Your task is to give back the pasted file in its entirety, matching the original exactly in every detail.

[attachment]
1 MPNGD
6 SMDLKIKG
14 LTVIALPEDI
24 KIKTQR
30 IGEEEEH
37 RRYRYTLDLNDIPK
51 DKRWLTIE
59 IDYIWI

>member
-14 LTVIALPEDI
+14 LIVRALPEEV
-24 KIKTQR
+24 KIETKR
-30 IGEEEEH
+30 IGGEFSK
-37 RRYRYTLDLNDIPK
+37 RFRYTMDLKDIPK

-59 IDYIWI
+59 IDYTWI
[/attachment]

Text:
1 MPNGD
6 SMDLKIKG
14 LTVIALPEDI
24 KIKTQR
30 IGEEEEH
37 RRYRYTLDLNDIPK
51 DKRWLTIE
59 IDYIWI

>member
-14 LTVIALPEDI
+14 LIVRALPEEV
-24 KIKTQR
+24 KIETKR
-30 IGEEEEH
+30 IGGEFSK
-37 RRYRYTLDLNDIPK
+37 RFRYTMDLKDIPK

-59 IDYIWI
+59 IDYTWI